US egg production has increased since 1930, but the greenhouse gas emissions associated with egg production have fallen by more than 71 percent overt that time period, according to research by the Egg Industry Center.
In 2010, a kilogram of eggs produced 2.1 kg of CO2e emissions compared to 7.2 kg of CO2e in 1960, according to the report.
The improvements are due to increased feed efficiency, advancements in hen housing and manure management. These advancements also mean that farms now use less water and energy on a daily basis, the research says.
Feed efficiency plays a key role in reducing environmental impacts. Because of advancements in nutrition and bird breeding, young hens now require 48 percent less food during the rearing period than they did in 1960 and the laying hens have 42 percent better feed conversion. Using 1960 technology to produce the 2010 egg supply would have required 78 million more hens, 1.3 million more acres of corn and 1.8 million more acres of soybeans, the report says.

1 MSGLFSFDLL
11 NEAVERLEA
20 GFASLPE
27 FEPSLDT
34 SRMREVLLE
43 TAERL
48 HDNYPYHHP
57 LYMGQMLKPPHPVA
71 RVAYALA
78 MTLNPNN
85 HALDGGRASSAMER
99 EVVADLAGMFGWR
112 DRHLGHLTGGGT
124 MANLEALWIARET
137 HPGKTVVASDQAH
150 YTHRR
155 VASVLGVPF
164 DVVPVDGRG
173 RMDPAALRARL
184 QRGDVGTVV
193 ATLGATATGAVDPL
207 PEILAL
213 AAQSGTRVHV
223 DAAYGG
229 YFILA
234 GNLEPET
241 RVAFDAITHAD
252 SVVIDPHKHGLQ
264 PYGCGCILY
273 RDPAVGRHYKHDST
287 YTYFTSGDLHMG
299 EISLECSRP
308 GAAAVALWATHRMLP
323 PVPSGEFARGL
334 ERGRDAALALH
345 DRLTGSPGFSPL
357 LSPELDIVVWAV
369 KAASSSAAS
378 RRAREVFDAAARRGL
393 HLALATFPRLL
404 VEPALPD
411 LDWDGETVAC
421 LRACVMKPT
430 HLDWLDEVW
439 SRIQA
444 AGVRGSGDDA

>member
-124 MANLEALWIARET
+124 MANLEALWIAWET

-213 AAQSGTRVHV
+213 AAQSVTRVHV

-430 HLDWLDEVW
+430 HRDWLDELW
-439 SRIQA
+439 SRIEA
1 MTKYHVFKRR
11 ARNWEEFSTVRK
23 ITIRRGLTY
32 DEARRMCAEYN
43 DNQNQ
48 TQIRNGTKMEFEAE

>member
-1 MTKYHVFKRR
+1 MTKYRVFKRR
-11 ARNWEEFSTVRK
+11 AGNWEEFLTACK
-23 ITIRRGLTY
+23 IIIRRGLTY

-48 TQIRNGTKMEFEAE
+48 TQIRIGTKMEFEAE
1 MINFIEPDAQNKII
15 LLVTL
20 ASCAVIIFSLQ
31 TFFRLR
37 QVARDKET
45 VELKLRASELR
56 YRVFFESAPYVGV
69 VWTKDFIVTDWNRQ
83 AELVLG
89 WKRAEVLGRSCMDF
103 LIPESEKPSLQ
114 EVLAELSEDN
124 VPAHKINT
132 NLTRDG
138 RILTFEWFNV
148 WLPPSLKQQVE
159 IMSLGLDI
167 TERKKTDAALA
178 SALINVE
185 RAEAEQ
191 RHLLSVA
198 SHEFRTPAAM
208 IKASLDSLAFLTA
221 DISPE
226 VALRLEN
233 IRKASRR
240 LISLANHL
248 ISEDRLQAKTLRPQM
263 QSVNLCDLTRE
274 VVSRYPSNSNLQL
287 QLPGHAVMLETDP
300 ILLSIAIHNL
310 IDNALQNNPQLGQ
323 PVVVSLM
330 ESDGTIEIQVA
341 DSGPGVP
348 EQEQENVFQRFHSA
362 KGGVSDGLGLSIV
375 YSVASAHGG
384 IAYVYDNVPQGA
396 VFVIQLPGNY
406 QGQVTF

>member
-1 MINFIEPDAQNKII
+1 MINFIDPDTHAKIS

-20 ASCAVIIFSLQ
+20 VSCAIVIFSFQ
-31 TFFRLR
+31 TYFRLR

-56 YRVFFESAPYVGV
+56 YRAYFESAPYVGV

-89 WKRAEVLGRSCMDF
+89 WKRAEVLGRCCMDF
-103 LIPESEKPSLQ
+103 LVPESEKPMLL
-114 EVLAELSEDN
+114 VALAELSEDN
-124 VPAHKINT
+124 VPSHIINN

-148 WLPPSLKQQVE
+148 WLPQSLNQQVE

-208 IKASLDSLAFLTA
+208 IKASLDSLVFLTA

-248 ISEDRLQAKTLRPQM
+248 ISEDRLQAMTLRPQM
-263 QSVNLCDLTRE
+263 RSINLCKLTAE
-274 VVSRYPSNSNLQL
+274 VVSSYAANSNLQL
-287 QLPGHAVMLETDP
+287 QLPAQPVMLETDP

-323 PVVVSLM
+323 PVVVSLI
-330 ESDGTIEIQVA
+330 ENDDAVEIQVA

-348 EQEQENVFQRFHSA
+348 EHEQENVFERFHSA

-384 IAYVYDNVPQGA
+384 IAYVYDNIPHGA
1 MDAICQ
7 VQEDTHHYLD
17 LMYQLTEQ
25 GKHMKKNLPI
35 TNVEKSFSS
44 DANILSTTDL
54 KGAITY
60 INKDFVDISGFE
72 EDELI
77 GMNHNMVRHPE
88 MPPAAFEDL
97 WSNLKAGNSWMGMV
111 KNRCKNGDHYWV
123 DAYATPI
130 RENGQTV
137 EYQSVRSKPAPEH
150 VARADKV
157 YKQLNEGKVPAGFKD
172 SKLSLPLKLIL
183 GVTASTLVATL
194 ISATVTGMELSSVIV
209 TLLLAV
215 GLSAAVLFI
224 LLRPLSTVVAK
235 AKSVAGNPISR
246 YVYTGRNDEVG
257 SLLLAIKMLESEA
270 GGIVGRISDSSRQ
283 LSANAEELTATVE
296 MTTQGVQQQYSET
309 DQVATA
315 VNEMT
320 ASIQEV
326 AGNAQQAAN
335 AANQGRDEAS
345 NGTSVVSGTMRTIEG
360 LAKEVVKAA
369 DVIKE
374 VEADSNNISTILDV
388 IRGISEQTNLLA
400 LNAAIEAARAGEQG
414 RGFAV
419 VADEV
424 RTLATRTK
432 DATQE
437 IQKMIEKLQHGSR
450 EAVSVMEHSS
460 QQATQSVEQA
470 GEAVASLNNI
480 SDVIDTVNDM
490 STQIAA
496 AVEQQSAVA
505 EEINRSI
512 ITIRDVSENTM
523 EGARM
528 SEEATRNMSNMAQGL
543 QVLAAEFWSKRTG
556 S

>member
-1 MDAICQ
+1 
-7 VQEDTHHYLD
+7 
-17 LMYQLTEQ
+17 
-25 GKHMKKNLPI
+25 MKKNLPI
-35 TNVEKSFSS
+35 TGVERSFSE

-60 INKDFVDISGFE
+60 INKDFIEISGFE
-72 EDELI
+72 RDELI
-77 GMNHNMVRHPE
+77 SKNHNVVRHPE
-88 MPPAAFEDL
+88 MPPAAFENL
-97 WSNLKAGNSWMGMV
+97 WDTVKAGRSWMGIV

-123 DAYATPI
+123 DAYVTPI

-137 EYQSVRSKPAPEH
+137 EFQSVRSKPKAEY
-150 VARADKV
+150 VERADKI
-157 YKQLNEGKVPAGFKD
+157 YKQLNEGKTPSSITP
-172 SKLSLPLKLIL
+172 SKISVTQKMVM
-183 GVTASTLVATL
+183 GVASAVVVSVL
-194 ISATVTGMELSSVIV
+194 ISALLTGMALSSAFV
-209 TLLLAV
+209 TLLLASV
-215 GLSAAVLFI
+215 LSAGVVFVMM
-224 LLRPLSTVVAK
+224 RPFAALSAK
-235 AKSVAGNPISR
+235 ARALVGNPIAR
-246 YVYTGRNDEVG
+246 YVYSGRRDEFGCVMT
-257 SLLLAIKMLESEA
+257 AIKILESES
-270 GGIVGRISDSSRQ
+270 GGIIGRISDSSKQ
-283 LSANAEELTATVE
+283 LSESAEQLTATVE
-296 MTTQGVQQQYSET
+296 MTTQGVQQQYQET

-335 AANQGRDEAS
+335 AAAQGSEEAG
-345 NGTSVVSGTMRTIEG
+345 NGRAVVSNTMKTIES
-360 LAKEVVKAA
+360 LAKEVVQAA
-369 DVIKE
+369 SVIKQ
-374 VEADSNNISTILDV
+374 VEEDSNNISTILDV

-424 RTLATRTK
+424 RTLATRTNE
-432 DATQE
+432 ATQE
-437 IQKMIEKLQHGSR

The vast majority of manure from laying hens is recycled into crop production, providing nutrients for plants, contributing to healthy soils, saving energy and reducing commercial fertilizer use.
Advancements in hen housing, such as improved building ventilation, temperature control, better lighting and a more secure housing environment, help to ensure that hens are protected from disease-carrying wildlife, as well as lowering energy and water consumption. These techniques have been widely adopted by egg farmers across the country, leading to healthier hens with lower mortality and higher rates of egg production, according to the Egg Industry Center.
According to a UN Food and Agriculture Organization report released in September, greenhouse gas emissions generated by the livestock sector could be slashed by as much as 30 percent using existing technology and best practices.
The FAO said that emissions can be cut by using energy-saving equipment and improving feed digestibility and feed practices, which reduces methane production during digestion. Ranchers and farmers can cut emissions by switching to low-emission intensity feeds and reducing the share of herds dedicated to maintenance and not production, the report says.